Duke University Literary Theorist, Michael Hardt has some very interesting things to say about how we might learn to live together.
In the TVO talk below (it’s not short but it is worth it) he suggests ways to look at the world that might change how we approach our problems.
Firstly, he describes what he calls the multitude. This, includes everyone – all shapes, sizes, beliefs – all singularities (i.e. people and groups each with distinctive individuality) working together or, as Michael Hardt very succinctly puts it –
Multitude = singularity plus cooperation.
He then goes on to suggest that this multitude will operate best if it uses love as its operational mode.
But not just any old love. Not love exclusively tied up in couple and family relationships, or driven by needs or appetites, or embedded in gain for the lover. This love is much more than any of those.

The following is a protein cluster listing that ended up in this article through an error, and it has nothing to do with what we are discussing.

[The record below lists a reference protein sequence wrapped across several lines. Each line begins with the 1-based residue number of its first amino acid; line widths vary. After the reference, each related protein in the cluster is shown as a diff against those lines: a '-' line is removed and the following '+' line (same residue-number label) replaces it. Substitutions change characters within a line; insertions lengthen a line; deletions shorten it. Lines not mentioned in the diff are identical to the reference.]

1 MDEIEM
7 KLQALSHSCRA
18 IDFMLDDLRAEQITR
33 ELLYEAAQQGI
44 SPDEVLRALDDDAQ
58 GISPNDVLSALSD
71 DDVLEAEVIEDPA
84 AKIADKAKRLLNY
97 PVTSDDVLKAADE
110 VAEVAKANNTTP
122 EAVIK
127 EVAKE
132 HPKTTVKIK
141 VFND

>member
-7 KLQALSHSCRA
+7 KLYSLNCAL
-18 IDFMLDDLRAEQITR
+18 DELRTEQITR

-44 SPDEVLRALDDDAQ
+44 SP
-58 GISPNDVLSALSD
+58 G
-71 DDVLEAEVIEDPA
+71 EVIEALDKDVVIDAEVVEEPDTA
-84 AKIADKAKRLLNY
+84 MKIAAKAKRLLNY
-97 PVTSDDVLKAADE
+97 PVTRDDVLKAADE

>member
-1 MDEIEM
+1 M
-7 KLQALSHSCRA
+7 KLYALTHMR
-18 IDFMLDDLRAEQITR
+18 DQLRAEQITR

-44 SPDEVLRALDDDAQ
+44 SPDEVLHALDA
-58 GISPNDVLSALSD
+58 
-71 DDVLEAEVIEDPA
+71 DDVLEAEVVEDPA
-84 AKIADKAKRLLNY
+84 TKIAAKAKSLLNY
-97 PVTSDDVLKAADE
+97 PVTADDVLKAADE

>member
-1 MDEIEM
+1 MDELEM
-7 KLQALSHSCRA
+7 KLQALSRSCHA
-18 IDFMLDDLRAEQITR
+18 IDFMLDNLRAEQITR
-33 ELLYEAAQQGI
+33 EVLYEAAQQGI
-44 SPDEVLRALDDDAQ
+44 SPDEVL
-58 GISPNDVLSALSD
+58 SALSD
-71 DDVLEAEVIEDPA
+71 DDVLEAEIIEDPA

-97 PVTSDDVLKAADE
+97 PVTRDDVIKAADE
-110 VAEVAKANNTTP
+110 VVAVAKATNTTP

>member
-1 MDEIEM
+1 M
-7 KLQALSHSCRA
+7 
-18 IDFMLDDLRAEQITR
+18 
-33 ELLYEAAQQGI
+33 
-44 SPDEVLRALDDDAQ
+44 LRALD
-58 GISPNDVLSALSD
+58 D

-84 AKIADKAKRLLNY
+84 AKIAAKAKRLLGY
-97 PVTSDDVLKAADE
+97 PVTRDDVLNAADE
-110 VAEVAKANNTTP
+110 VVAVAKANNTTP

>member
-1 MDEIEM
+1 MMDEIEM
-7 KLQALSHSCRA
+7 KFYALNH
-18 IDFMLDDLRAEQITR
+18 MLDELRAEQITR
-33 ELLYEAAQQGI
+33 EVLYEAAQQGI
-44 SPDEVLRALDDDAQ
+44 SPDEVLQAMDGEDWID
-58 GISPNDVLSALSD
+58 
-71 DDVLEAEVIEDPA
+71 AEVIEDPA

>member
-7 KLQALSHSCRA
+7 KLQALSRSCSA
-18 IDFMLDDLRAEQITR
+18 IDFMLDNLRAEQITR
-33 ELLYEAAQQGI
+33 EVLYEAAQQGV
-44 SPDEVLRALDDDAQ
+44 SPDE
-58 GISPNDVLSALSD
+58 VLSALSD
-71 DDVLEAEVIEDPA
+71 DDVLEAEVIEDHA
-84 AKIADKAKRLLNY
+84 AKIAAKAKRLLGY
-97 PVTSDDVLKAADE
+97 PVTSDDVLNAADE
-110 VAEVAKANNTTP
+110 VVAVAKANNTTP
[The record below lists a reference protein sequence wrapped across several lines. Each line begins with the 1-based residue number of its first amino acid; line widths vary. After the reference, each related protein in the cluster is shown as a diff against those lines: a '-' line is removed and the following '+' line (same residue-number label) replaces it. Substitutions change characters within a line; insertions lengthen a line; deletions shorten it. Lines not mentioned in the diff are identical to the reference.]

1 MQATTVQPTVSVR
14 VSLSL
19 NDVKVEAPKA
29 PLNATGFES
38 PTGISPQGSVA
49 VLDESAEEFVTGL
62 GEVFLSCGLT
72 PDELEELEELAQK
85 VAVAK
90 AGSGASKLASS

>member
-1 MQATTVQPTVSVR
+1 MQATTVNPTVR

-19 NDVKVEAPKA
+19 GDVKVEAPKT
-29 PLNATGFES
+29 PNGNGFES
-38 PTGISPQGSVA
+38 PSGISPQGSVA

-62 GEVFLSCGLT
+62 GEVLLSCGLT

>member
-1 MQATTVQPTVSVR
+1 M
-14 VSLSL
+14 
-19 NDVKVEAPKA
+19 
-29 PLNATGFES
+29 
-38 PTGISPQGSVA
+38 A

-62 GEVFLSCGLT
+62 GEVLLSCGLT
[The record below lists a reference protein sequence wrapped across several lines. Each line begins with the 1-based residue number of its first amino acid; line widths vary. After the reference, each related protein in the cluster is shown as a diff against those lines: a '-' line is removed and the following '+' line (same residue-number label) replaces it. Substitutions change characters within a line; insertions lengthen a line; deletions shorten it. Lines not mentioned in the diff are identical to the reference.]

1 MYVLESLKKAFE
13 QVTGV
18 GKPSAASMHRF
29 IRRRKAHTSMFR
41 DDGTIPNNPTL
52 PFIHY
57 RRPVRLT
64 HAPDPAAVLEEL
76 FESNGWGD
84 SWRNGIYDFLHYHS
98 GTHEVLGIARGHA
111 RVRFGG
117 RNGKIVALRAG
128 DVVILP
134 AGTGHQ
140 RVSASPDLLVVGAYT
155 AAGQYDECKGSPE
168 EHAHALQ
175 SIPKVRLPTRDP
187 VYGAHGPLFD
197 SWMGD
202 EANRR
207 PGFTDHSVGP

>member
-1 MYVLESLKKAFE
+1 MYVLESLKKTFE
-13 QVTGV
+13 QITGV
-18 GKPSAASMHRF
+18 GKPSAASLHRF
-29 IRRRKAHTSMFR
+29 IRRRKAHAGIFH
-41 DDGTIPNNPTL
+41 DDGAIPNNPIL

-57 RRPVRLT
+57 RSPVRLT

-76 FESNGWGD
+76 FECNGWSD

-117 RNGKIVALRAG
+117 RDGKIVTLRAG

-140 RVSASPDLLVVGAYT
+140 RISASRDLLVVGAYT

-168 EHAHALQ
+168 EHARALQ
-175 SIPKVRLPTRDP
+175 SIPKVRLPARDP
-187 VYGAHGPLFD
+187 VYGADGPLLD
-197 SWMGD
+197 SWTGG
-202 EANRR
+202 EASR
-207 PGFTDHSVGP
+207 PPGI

This is a love that includes those closest – and furthest – from us. It isn’t restricted to our partners or children or parents or siblings or neighbours or friends or race or nationality. This love is a love we extend to everyone.
This love is a love that is both personal and political.
It is a love that is based on differences. Rather than a love that tries to merge all parts into an homogeneous oneness, this love is an affirmation of singularity.
The passion of this love is not something that happens to us but something we use to power our actions.
Michael Hardt’s hypothesis is that love is the force that animates the multitude – brings it to life.
- Agonal sovereignty: Rethinking war and politics with Schmitt, Arendt and Foucault (2011) (foucaultnews.wordpress.com)
- The commons and real democracy (thefutureofoccupy.org)